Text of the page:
Members of San Antonio’s LGBTQ+ community are taking a stand against Garza, with activists from Direct Action Network San Antonio calling for “a nationwide boycott in an effort to defund his contributions to anti-LGBTQIA+ politicians/platforms” with their #ProtestThePeg campaign.

“We must stand together to ensure that political attacks on our communities are denounced. We must work in unison to curtail monetary support of anti-LGBTQIA+ movements. Every time we spend our hard earned dollars at Pegasus Nightclub, we are paying to support our oppression. For this reason, we are making a nationwide call to anyone in our communities that are planning to visit the city of San Antonio to boycott the Pegasus.”

“We understand there are many artists who rely on the entertainment industry as their source of income,” the group said. “We are fully aware of the limits systemic oppression can impose on us to secure employment and meet our needs. We recognize that our spaces are the safest for LGBTQIA+ talent to work.However, the LGBTQIA+ entertainment industry provides different platforms that reach large audiences. We ask that you use those platforms responsibly and refrain from contracting talent to attend or perform at Pegasus Nightclub. We will continue the boycott and protests as long as Mr Garza sustains his support for politics and rhetoric that incite discrimination and violence against us and other vulnerable communities.”

Continue Reading
Advertisement

Advertisement
Advertisement
Advertisement
Advertisement

Special Preorder Price

august 2019

25augAll DayFeaturedaGLIFF 32(All Day: sunday) Alamo Drafthouse South LamarCategories:FilmAges:18+

25aug(aug 25)9:00 PM26(aug 26)2:00 AMRewindFeaturing DJ Dallas Downs9:00 PM - 2:00 AM (26) Rain on 4thCategories:NightlifeAges:21+

25aug(aug 25)9:30 PM26(aug 26)2:00 AMPlanet Fabulous KaraokeHosted by Murrah Noble9:30 PM - 2:00 AM (26) The Iron BearCategories:NightlifeAges:21+

25aug(aug 25)10:00 PM26(aug 26)2:00 AMKreamHosted by Cupcake10:00 PM - 2:00 AM (26) Sellers UndergroundCategories:Drag,NightlifeAges:21+

25aug(aug 25)10:00 PM26(aug 26)2:00 AMLatin Night ft. DJ PM10:00 PM - 2:00 AM (26) BT2 AustinCategories:NightlifeAges:21+

25aug(aug 25)10:00 PM26(aug 26)2:00 AMSuper Sunday Diva Show10:00 PM - 2:00 AM (26) Oilcan Harry'sCategories:DragAges:18+

25aug(aug 25)10:00 PM26(aug 26)2:00 AMLate Night KaraokeHosted by Colleen DeForrest10:00 PM - 2:00 AM (26) Highland LoungeCategories:NightlifeAges:21+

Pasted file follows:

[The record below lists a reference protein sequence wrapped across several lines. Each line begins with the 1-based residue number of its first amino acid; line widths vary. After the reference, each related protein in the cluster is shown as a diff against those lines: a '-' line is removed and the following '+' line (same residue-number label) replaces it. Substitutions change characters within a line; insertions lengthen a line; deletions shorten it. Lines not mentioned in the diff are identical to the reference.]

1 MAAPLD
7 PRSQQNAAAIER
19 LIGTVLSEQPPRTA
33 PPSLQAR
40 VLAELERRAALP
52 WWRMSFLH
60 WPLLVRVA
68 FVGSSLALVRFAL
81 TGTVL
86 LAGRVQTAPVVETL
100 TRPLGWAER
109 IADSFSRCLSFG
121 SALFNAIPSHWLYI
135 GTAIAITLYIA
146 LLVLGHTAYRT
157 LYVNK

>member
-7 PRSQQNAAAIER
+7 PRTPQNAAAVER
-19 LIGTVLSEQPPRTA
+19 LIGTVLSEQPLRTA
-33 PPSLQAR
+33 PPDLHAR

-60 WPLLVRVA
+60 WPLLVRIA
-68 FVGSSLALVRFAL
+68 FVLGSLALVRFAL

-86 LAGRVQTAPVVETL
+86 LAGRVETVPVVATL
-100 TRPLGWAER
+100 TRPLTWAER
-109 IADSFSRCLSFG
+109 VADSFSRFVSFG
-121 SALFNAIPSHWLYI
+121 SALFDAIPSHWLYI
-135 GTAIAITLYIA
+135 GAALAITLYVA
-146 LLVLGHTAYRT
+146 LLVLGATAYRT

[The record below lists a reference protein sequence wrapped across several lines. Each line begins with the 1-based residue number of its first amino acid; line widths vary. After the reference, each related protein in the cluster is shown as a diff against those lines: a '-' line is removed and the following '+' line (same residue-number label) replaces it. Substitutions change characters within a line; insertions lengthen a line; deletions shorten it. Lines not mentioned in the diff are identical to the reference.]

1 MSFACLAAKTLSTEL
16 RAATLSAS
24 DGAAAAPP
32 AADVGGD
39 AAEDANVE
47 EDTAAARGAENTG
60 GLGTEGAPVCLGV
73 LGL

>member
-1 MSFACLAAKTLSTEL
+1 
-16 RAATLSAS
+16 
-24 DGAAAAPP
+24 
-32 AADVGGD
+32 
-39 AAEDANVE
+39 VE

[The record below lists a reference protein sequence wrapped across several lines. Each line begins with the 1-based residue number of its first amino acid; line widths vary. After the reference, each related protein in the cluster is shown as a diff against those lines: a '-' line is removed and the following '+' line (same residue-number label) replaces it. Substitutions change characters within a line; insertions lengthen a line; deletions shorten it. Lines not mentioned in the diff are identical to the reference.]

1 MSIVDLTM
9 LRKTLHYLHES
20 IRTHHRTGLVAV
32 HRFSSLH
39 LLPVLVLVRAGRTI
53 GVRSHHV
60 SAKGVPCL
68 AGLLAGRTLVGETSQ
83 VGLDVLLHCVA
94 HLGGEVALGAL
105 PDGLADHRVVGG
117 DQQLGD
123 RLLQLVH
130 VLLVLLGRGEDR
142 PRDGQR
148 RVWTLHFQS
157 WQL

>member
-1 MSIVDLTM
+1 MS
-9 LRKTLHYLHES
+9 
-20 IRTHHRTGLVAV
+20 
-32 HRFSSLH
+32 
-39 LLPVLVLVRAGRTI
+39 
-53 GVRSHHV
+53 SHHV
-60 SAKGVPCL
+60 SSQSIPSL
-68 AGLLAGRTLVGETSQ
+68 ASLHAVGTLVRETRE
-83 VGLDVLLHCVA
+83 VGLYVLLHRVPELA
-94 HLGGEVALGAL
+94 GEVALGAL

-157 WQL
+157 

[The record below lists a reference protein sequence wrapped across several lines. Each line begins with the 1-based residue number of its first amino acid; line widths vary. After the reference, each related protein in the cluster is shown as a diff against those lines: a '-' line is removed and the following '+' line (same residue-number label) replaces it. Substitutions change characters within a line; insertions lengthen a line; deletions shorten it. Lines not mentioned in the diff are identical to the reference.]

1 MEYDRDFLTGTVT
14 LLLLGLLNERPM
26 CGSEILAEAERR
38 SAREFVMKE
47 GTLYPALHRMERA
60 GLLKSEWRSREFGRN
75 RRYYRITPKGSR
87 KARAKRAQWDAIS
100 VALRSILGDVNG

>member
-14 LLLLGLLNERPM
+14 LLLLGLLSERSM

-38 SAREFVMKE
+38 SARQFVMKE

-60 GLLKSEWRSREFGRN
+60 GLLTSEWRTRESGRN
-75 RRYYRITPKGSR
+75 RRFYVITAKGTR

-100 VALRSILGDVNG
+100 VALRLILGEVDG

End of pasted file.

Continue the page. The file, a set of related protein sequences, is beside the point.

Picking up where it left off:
26aug7:00 PM9:00 PMCupcake Bar Trivia7:00 PM - 9:00 PM Rain on 4thCategories:Drag,NightlifeAges:21+

26aug7:00 PM9:00 PMCamp Wannakiki Season 2 Preview PartyHosted by Miss Kitty Litter7:00 PM - 9:00 PM The Iron BearCategories:DragAges:21+

26aug(aug 26)10:00 PM27(aug 27)2:00 AMMartinis & KaraokeHosted by Danny Pintauro10:00 PM - 2:00 AM (27) Rain on 4thCategories:NightlifeAges:21+

26aug(aug 26)10:00 PM27(aug 27)2:00 AMGame Night10:00 PM - 2:00 AM (27) Oilcan Harry'sCategories:NightlifeAges:21+

26aug(aug 26)11:00 PM27(aug 27)2:00 AMAustin’s Next Drag SuperstarHosted by Nadine Hughes11:00 PM - 2:00 AM (27) Sellers UndergroundCategories:DragAges:21+

27aug7:00 PM9:00 PMHomo Arigato presents THE QUEENBenefiting the Hill Country Ride for AIDS7:00 PM - 9:00 PM AFS CinemaCategories:FilmAges:21+

27aug7:00 PM9:00 PMTuesday Social TennisHosted by Austin Tennis Club7:00 PM - 9:00 PM Austin Tennis CenterCategories:TennisAges:All Ages

27aug7:30 PM8:30 PMSummer Sunset SeriesYoga with Wanderlust Yoga Austin7:30 PM - 8:30 PM Republic SquareCategories:FitnessAges:All Ages

27aug8:00 PM11:00 PMTexas Hold'em TournamentHosted by Wild West Casino Games8:00 PM - 11:00 PM The Iron BearCategories:NightlifeAges:21+

27aug8:00 PM9:15 PMAustin Naked YogaTaught by Daryn8:00 PM - 9:15 PM ToddPilates & Barre North AustinCategories:FitnessAges:18+

27aug(aug 27)9:00 PM28(aug 28)12:00 AMMagical Musical Showtune Sing-AlongHosted by Brian Hall9:00 PM - 12:00 AM (28) Oilcan Harry'sCategories:DragAges:21+

27aug(aug 27)9:00 PM28(aug 28)2:00 AMShowstopperHosted by Sabel Scities9:00 PM - 2:00 AM (28) Rain on 4thCategories:Drag,NightlifeAges:18+

27aug(aug 27)10:00 PM28(aug 28)2:00 AMKiki & KaraokeHosted by Nadine Hughes & Adam Stone10:00 PM - 2:00 AM (28) Sellers UndergroundCategories:NightlifeAges:21+

Advertisement
Advertisement

Trending

X